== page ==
“There’s been so much effort put into preventive maintenance,” Oxnam said. “There’s such a high motivation for excellence in operations. You don’t have a conflict between shareholders and ratepayers. There’s a lot of local pride in it. You can see it, you can touch it. You know the people who are affected by it, so you want to do your very best to make sure the system is operating and functioning.”
Like a standard utility, Easton gets its electric power from the PJM grid, which serves 13 states and the District of Columbia. But the town also has set up a substantial backup microgrid that stores energy, designed to power the entire community for seven to 10 days if the main power source is out of service.
“If there’s a big outage like the East Coast blackout, this is the only place where you’ll be able to use the ATM or get a burger,” Oxnam said.
That vital and unusually resilient backup got Oxnam thinking about the future of modern energy storage.
“Easton has a risk management strategy that’s really diverse,” he said. “While I was there, I was looking at the architecture of infrastructure.”
‘They really helped us see the potential‘
So what does American Microgrid Solutions do? It offers an array of services, geared to nonprofits, government agencies and private entities. They may want to convert their power supply to renewable energy. They may want to set up a large-scale energy storage unit. They may want to establish a resilience hub that becomes a gathering place in a community, offering emergency power along with many other necessities during a crisis. As Oxnam puts it, the clients are usually looking for “savings, sustainability or security” — or a combination of the three.
“We’re a mission-driven company focused on strengthening communities,” he said. “And we believe we can strengthen communities best by designing systems that give them more control.”
Many of the company’s clients are small, community-based health centers that don’t have the budget or infrastructure of major medical facilities but are still trying to set up more climate-friendly and reliable power sources, Oxnam said.
American Microgrid Systems will visit a site to see about the feasibility of installing renewable energy systems, a microgrid or battery storage. It will discuss the practical challenges behind operating a system. It will match clients with contractors. And it will make cost estimates and outline financing options.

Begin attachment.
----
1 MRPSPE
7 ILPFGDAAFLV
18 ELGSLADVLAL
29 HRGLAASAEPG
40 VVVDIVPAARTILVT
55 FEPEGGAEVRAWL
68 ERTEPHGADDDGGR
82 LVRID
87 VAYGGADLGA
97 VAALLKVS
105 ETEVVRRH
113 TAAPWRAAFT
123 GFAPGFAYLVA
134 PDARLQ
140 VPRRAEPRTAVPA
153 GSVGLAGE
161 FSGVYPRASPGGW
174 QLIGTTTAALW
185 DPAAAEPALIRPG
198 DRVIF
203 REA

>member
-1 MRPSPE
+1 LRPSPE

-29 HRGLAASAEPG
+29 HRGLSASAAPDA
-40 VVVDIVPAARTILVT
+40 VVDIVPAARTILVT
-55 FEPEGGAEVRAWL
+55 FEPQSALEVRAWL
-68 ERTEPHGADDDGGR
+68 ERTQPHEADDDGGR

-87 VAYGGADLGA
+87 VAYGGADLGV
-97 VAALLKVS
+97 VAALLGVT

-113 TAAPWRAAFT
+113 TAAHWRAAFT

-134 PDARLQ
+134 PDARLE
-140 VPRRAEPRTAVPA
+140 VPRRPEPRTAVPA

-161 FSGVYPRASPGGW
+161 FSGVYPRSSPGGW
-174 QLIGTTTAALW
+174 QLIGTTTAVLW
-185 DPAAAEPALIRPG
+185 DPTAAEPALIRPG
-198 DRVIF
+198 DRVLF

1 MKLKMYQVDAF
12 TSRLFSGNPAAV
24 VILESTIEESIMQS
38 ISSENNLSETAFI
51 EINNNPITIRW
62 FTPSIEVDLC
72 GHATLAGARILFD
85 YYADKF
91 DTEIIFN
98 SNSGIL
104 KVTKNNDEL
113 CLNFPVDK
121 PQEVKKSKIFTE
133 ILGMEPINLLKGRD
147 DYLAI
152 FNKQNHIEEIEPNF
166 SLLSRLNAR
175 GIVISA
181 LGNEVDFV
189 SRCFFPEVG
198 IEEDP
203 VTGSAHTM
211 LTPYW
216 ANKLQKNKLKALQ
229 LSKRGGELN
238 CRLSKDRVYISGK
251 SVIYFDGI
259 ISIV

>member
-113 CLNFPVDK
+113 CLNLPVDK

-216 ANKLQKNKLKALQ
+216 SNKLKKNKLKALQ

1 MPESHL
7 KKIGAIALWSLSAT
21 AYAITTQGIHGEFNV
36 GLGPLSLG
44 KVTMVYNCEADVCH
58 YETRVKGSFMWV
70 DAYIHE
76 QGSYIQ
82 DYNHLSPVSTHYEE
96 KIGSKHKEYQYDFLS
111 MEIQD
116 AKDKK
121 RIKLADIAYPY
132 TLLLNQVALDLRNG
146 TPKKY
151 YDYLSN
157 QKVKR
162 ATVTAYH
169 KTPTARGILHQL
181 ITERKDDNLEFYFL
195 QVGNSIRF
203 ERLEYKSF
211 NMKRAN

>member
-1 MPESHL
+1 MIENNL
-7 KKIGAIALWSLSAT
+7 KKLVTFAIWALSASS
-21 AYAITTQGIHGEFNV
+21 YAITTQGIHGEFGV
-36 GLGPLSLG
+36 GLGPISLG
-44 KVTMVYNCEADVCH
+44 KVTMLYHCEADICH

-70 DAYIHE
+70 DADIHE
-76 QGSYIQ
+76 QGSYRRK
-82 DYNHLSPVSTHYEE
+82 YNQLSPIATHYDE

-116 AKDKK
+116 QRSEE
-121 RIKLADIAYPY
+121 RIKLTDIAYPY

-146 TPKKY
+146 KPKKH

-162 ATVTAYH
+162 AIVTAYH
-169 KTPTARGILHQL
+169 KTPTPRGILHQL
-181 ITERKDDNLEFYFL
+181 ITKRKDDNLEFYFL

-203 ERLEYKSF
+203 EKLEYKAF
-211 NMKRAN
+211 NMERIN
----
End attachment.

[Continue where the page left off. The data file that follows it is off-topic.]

“Sometimes the financial engineering is more difficult than the actual engineering,” Oxnam said. He calls the services his company offers “soup to nuts management.” Often enough, the advice and services cover present needs but also look to the future.
Consider three projects that American Microgrid Systems currently spotlights on its website. One is a solar installation that the company arranged at the U.S. Geological Service Water Science Center in Catonsville. The government water testing facility, is the first tenant in a tech park just outside the University of Maryland Baltimore County campus, and the solar project includes analysis of whether solar will also be feasible in other buildings when more tenants arrive.
Another American Microgrid Systems project is at a housing redevelopment project in the Barry Farm neighborhood in Southeast Washington, D.C. The company is helping the developer set up a battery storage facility and discussing the possibility of putting a community resiliency center in the heart of the development.
In Hawaii, the company is working with the Maui County government to plan a network of resilience hubs throughout the island — and dealing with the challenges of having to provide back-up renewable power distribution to remote areas that are isolated from population centers (Oxnam laments that when it came time for an American Microgrid staffer to spend a month recently in Maui working on the project, he didn’t get to go).
McPike said WinnCompanies hired American Microgrid Systems after receiving a grant to study the possibility of installing battery storage facilities at six housing developments they own in the Northeast. The discussion also included the potential for integrating battery storage, solar arrays, electric vehicle charging stations and controlled thermostats.
“They really helped us see the potential and the value-add and the complexity of what you do after the conceptual analysis is complete,” McPike said.
Even for a company that is already operating solar panels on rooftops at apartment complexes in Massachusetts, Connecticut, Pennsylvania and D.C., the prospect of a more complex, interconnected system of renewables “is interesting, exciting and a little daunting,” she said. But the company believes Oxnam’s firm is able to help navigate the financial and regulatory challenges.
“AMS is filling a knowledge void,” McPike said.
Oxnam and his colleagues have become such experts that they have collaborated with Kristin Baja, a former climate and resilience planner with the City of Baltimore and now a leader with the Urban Sustainability Directors Network, publishing guidebooks and other how-to materials about resilience hubs.
“We literally co-wrote the book,” he says.